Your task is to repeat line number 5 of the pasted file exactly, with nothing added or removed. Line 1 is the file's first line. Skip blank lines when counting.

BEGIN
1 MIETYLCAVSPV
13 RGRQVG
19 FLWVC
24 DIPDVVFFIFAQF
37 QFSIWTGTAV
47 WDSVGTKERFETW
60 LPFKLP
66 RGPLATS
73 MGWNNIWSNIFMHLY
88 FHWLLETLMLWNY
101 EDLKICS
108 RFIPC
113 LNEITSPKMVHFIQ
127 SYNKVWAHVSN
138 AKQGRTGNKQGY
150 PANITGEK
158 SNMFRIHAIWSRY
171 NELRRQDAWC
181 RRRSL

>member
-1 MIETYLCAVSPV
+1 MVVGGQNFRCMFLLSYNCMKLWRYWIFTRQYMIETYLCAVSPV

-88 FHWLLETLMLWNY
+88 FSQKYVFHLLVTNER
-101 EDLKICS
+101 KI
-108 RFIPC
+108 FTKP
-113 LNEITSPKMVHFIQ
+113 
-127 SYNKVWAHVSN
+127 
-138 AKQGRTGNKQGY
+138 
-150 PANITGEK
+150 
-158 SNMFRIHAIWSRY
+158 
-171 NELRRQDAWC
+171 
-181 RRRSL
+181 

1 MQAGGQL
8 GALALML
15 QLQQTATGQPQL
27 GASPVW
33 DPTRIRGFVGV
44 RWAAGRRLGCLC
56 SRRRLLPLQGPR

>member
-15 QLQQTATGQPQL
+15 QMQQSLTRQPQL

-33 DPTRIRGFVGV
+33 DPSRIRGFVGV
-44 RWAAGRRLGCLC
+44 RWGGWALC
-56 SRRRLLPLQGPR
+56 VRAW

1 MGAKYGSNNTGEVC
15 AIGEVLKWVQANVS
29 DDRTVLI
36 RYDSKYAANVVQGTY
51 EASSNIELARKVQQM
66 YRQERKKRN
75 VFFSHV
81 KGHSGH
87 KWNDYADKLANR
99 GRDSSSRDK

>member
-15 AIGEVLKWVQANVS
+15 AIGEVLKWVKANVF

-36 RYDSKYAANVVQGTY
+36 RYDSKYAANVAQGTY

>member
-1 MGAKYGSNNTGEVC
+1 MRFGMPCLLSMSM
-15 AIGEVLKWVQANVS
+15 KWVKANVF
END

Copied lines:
37 QFSIWTGTAV